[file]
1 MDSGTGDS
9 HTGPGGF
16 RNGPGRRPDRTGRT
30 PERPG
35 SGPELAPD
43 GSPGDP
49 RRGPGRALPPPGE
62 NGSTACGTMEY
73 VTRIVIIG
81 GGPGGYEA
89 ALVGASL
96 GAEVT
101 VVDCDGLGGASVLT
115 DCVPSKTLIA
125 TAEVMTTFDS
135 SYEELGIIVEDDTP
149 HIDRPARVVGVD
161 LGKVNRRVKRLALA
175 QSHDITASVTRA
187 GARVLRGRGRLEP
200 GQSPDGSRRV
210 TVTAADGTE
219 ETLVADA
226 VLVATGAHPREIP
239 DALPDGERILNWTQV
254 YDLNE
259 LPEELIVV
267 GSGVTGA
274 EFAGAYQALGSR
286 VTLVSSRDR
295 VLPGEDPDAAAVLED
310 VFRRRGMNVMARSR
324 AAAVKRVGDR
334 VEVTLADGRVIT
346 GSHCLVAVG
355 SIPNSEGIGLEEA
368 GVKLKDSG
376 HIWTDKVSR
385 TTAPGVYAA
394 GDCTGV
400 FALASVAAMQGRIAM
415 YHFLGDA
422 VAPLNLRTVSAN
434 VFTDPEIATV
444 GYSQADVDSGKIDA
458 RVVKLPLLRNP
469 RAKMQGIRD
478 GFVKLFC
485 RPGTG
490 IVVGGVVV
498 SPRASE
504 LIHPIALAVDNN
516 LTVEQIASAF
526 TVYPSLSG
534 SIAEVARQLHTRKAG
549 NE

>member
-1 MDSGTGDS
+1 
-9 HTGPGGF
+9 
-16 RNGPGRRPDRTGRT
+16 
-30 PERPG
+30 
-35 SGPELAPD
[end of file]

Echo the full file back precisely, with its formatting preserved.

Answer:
1 MDSGTGDS
9 HTGPGGF
16 RNGPGRRPDRTGRT
30 PERPG
35 SGPELAPD
43 GSPGDP
49 RRGPGRALPPPGE
62 NGSTACGTMEY
73 VTRIVIIG
81 GGPGGYEA
89 ALVGASL
96 GAEVT
101 VVDCDGLGGASVLT
115 DCVPSKTLIA
125 TAEVMTTFDS
135 SYEELGIIVEDDTP
149 HIDRPARVVGVD
161 LGKVNRRVKRLALA
175 QSHDITASVTRA
187 GARVLRGRGRLEP
200 GQSPDGSRRV
210 TVTAADGTE
219 ETLVADA
226 VLVATGAHPREIP
239 DALPDGERILNWTQV
254 YDLNE
259 LPEELIVV
267 GSGVTGA
274 EFAGAYQALGSR
286 VTLVSSRDR
295 VLPGEDPDAAAVLED
310 VFRRRGMNVMARSR
324 AAAVKRVGDR
334 VEVTLADGRVIT
346 GSHCLVAVG
355 SIPNSEGIGLEEA
368 GVKLKDSG
376 HIWTDKVSR
385 TTAPGVYAA
394 GDCTGV
400 FALASVAAMQGRIAM
415 YHFLGDA
422 VAPLNLRTVSAN
434 VFTDPEIATV
444 GYSQADVDSGKIDA
458 RVVKLPLLRNP
469 RAKMQGIRD
478 GFVKLFC
485 RPGTG
490 IVVGGVVV
498 SPRASE
504 LIHPIALAVDNN
516 LTVEQIASAF
526 TVYPSLSG
534 SIAEVARQLHTRKAG
549 NE

>member
-1 MDSGTGDS
+1 
-9 HTGPGGF
+9 
-16 RNGPGRRPDRTGRT
+16 
-30 PERPG
+30 
-35 SGPELAPD